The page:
The help to buy equity loan scheme can only be used for your main residence and you must provide a minimum of 5% deposit yourself towards the purchase, it must also be a new build home. The maximum price of the home is £600,000 in England and £300,000 in Wales. You will see advertisements for these by multiple builders where they are constructing new homes in the area you are interested in moving to. The scheme is set to end in 2021, but will also end if the pot of money set aside for Help to Buy is exhausted.

If you are already a homeowner you must sell your current home, i.e. you cannot do what is termed a `let to buy`, where you keep your previous home and rent it out on a buy to let basis. Our customers can still do this outside of the Help to Buy offering, but you will need to be able to demonstrate affordability and to produce a larger deposit.

The government will lend you 20% outside London and 40% inside London, so any short fall will need to be funded by a mortgage. There are plenty of mortgage lenders, covering both prime and subprime mortgage lending who will lend to buy new build homes under this scheme. Most of the adverse credit mortgage lenders will not deal with the public directory but get their business via approved mortgage advisers such as ourselves.

Help to Buy Scotland.

The Scottish government offer a similar scheme to help residents of Scotland also buy new build homes. The main difference in terms of amount available is that the Scottish Help to Buy scheme limits the percentage available by the equity loan to 15% loan to value. The maximum property value you can look to buy in Scotland via this scheme is £200,000. The 4 stages of buying a home with the Help to Buy equity loan scheme. Your home may be repossessed if you do not keep up repayments on a mortgage or any other debt secured on it. Check that any mortgage will meet your needs if you want to move or sell your home or you want your family to inherit it. If you are in any doubt, seek independent advice.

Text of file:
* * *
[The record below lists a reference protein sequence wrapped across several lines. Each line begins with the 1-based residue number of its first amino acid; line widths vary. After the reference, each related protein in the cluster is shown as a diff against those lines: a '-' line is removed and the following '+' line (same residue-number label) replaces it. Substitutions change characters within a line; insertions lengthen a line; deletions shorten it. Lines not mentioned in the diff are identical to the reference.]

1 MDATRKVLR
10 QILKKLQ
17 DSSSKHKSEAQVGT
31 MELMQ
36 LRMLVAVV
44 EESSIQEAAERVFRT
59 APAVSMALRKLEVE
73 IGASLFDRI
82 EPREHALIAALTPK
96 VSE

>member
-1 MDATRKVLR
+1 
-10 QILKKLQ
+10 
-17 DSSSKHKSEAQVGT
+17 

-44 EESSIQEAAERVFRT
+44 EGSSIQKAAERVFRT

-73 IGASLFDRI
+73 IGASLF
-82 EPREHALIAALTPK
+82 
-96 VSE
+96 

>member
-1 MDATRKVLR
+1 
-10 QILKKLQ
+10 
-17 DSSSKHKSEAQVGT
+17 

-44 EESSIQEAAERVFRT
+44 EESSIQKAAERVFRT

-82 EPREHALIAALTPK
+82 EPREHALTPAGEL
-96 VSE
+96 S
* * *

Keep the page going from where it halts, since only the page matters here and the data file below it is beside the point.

• One: Find a new build property in your target area that you would like to apply for and speak to the builder and the local help to buy agent to establish your eligibility and apply for the scheme.

  • Two: You will hopefully receive the authority to proceed from the help to buy agent and find a property you want from the builder. You will also need a mortgage for the rest of the purchase price unless you have enough capital to cover the remainder without needing a mortgage. If taking out a mortgage your mortgage lenders and the help to buy agent will check you can afford the property. You will need to sign a declaration that the new build new home will be your only residence. You must not break this rule otherwise the equity loan will become payable immediately. You will also need a solicitor to help with the legalities and conveyancing associated with buying a home.
  • Three: Your mortgage lender will make you a mortgage offer and contracts are exchanged and your solicitor will establish that you are now legally bound to buy the property by a mutually agreed set date.
  • Four: Purchase completion, ownership transfer and moving in. Upon completion your mortgage lenders advances your funds as do the Help to Buy agents who pay their share to the builder, your details will be registered with the mortgage adminstrators for the help to buy scheme for future payments etc. You will need to pay a £1 per month fee by DD to the scheme, as well as any legal, product or advice fees due. You will also need to start paying your mortgage lender on the dates agree with them.

    In terms of ownership you will be registered by your solicitor with land registry as the home owner and you move in, there will be two charges registered on your home. The first charge is for the mortgage provider to protect them in case you default on your repayments. The second charge is for the governments equity stake in your home and will be written as a percentage of your home’s value being due to them upon sale, death or after 25 years.